Bond Report: Treasury yields hold ground before U.S. consumer price index

U.S. Treasury yields were struggling for direction on Thursday as investors looked ahead to consumer prices data that could indicate if inflationary pressures have dissipated, which could pressure the Federal Reserve to lower rates further.

What are Treasurys doing?

The 10-year Treasury note yield TMUBMUSD10Y, +0.21%   was virtually unchanged at 1.589%, while the 30-year bond yield TMUBMUSD30Y, +0.61%   was up 1.1 basis points to 2.097%. The 2-year note rate TMUBMUSD02Y, -0.55%   was down 1.2 basis points to 1.462%.

What’s driving Treasurys?

The U.S. consumer price index for September is due for release at 8:30 a.m. Eastern Time. Economists polled by MarketWatch expect consumer prices to rise 0.1%, and its core measure stripping out for food and energy prices was up 0.2%. For the year the forecast is for U.S. inflation of 1.8%, compared to 1.7% in August. In other data, weekly jobless claims for ending in Oct. 5.

Earlier this week, a data release showed producer prices fell 0.3% in September, one of the earlier indications that price pressures may be waning.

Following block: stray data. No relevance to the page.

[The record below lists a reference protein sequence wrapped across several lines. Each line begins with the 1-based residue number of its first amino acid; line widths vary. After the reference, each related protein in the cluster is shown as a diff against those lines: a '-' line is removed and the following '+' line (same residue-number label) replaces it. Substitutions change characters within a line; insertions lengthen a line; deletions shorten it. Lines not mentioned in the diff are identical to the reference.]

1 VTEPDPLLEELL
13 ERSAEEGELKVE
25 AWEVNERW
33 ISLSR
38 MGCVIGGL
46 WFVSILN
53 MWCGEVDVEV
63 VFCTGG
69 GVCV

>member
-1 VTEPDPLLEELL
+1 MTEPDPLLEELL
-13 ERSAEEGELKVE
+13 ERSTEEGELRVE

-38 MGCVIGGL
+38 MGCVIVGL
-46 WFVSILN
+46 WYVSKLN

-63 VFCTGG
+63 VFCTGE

Investors also monitored developments on U.S.-China trade after conflicting reports over the likelihood of a deal whipsawed bond-trading overnight. Some reports suggested lower-level talks earlier this week had made no headway on critical issues, and that the Chinese delegation’s visit was cut short. Yet Bloomberg News reported that the White House could put in place a currency pact and suspend tariff increases that are set to take effect next week.

This comes as China’s Vice Premier Liu He will meet with Trade Representative Robert Lighthizer and Treasury Secretary Steven Mnuchin on Thursday in Washington.

See: U.S.-China talks could lead to currency deal or collapse quickly, conflicting reports say

What did market participants’ say?

“The core fundamental risk event on Thursday will be CPI inflation for September,” said Jon Hill, an interest-rate strategist at BMO Capital Markets.

With bond-market measures of inflation expectations at depressed levels, “any durable price level inflation shock could catalyze a bearish retracement toward a higher yield plateau,” said Hill.

This post was originally posted at http://www.marketwatch.com/news/story.asp?guid=%7B698657D4-EB4E-11E9-90C4-C9B81E01788B%7D&siteid=rss&rss=1.